Latest News: Posts Tagged ‘jack colhoun’

GANGSTERISMO excerpted in Progreso Weekly

Tuesday, July 28th, 2015

The Kennedy administration moved to gain control over CIA-funded Cuban exile commando groups in the aftermath of the Cuban missile crisis, when the United States and the Soviet Union went to the brink of nuclear war in October 1962. The CIA cut off its generous subsidies to Cuban exile action groups that launched commando raids in Cuba from bases in Florida. (In 1963, the CIA would covertly arm and fund the “autonomous operations” of Manuel Artime and Manuel Ray.)

Cuban exile leaders had not expected the Cuban missile crisis to end peacefully. They believed the United States would intervene militarily to remove the Soviet missiles and overthrow the Cuban revolution. When U.S. law enforcement agencies cracked down on unauthorized Cuban exile paramilitary operations and terminated its supply of aid and arms for exile action groups, Cuban exile leaders went into a funk.

To read the rest of the excerpt, visit Progreso Weekly.

GANGSTERISMO featured in Tampa Mafia

Tuesday, July 28th, 2015

Washington, D.C. gangster Joe Nesline cut a dapper figure. Nesline dressed smartly and sported a diamond ring on his finger and diamond cufflinks. At a little over 5 foot 7 inches, he was not a big man. But he had swagger when it came to gambling, boasting to the FBI he was the world’s “best crap-shooter.” He had been arrested more than 20 times for liquor law violations and gambling, yet he only spent three years in jail.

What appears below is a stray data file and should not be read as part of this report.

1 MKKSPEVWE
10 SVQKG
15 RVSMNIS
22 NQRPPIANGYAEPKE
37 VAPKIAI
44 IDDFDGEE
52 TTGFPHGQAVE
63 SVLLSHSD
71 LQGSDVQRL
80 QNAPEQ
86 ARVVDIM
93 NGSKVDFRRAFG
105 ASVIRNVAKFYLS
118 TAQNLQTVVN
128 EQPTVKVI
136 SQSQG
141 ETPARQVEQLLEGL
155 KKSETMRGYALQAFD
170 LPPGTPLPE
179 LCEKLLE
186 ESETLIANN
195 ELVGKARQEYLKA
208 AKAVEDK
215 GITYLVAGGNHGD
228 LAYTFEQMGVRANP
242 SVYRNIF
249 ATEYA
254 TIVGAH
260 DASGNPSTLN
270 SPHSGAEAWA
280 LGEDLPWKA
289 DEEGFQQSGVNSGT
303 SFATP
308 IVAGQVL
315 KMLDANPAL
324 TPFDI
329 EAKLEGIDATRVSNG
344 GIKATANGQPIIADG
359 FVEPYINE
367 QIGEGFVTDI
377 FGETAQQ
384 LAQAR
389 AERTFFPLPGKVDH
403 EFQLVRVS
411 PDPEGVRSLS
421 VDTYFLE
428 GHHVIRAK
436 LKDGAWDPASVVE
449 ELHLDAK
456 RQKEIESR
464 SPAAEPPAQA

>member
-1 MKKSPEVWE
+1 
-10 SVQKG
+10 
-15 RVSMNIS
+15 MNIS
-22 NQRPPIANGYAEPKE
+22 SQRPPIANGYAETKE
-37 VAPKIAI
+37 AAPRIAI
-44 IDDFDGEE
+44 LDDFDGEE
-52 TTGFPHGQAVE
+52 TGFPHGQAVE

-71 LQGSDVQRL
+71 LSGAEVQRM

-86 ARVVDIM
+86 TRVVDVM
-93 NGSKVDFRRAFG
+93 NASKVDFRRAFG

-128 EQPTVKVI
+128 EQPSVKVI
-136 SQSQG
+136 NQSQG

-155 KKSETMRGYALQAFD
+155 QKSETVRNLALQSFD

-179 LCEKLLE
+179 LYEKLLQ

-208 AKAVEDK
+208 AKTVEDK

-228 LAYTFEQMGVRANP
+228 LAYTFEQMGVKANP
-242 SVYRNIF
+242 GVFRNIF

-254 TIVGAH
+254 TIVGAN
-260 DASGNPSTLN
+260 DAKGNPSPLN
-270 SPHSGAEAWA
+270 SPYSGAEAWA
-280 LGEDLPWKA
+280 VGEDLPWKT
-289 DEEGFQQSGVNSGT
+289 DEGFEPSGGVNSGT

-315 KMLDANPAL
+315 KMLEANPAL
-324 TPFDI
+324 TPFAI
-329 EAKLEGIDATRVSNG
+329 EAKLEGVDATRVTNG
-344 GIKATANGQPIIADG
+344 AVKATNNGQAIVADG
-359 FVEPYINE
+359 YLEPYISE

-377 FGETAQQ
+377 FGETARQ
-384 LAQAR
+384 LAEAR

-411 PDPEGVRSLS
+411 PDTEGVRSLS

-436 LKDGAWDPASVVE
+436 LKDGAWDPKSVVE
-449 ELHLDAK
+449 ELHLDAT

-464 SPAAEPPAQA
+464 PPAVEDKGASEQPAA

From the 1950s to the mid-1960s, Nesline was D.C.’s best known and best connected gangster. He came up in the tradition of past D.C. crime bosses. From the Warring brothers, who ran bootleg whiskey during Prohibition and numbers in the 1930s in Foggy Bottom and Georgetown to Roger “Whitetop” Simkins, who ran a numbers operation in Petworth, to Nesline’s gambling houses, D.C. underworld operations were local in character and relatively small-scale. The Mafia did not absorb local gangster operations in D.C. as it did in other cities. And the Mafia never became entrenched in D.C. as it did in Boston, Chicago, New Orleans, New York, or Philadelphia.

In Nesline’s declassified FBI file, there is no evidence he was a “made man” of a Mafia family. He was not Italian. But Nesline’s close ties to leading Mafia gamblers made him unique among D.C. gangsters.

To read the rest of the story, visit Tampa Mafia.

“Exhaustively researched” Belen Fernandez praises Jack Colhoun’s GANGSTERISMO on Al Jazeera

Monday, July 20th, 2015

Historian Jack Colhoun documented the evolution of the nexus between the American state and organised crime in his exhaustively researched book “Gangsterismo: The United States, Cuba and the Mafia, 1933 to 1966”.

Cuba’s debut as what Colhoun called a “neocolony” of the US took place at the end of the 19th century when the latter intervened in the Cuban war of independence from Spain, effectively nipping the whole “independence” option in the bud and appointing itself Cuba’s new master.

To read the rest of the review, visit Al Jazeera.

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